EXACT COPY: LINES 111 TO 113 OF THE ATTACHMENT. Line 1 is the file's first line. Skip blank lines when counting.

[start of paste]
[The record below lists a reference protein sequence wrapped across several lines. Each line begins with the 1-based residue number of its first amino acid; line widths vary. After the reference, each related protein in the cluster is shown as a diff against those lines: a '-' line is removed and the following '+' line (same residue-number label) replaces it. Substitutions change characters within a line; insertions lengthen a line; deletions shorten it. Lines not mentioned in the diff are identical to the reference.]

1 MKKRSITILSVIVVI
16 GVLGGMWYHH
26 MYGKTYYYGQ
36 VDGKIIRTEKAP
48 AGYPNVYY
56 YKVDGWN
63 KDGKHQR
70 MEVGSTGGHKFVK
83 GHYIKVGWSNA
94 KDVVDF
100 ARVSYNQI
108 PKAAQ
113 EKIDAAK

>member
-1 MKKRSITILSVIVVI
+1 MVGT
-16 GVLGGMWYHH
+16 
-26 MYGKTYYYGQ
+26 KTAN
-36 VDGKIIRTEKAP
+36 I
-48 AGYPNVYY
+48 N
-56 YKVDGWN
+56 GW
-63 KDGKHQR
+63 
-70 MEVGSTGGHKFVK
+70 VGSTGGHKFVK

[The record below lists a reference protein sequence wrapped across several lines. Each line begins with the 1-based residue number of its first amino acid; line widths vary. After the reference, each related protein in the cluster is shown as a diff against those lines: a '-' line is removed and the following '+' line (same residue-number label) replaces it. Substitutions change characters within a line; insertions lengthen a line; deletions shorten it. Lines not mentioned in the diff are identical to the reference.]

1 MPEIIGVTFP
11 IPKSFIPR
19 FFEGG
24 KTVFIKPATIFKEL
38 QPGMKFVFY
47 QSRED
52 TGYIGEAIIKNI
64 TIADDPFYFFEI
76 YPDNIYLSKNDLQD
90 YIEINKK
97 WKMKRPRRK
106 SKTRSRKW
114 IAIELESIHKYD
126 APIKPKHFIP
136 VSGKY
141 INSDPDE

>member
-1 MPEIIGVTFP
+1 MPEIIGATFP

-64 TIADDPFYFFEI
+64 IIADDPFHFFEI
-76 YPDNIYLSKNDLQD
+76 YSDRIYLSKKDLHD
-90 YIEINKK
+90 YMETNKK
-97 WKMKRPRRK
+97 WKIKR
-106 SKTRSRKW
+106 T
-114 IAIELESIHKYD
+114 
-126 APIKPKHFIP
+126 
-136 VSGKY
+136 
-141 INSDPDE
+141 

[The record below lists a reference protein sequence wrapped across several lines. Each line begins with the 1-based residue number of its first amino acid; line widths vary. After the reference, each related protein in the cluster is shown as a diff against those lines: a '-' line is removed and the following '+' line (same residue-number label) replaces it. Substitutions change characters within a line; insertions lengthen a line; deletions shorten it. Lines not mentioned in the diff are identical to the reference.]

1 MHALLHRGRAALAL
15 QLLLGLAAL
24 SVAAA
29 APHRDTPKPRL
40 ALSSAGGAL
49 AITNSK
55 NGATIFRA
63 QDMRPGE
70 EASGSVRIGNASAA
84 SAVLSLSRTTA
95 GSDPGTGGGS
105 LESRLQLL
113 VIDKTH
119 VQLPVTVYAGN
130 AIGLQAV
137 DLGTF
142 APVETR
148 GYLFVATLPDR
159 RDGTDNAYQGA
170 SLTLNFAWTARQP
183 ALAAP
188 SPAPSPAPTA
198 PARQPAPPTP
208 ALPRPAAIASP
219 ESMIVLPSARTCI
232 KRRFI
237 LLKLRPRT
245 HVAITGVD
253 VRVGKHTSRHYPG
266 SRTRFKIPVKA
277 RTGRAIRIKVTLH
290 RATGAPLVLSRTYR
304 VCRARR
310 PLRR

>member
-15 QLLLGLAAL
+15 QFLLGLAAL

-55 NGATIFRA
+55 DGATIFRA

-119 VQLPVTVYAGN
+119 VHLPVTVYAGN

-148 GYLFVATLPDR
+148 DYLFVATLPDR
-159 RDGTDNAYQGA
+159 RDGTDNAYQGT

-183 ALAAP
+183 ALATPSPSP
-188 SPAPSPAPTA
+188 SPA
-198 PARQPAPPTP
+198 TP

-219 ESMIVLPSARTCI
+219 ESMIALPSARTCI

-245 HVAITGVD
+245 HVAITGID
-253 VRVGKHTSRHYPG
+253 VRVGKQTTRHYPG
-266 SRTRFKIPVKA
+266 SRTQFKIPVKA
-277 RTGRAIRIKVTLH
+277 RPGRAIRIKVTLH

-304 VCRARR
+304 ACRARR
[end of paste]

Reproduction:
+119 VHLPVTVYAGN

-148 GYLFVATLPDR
+148 DYLFVATLPDR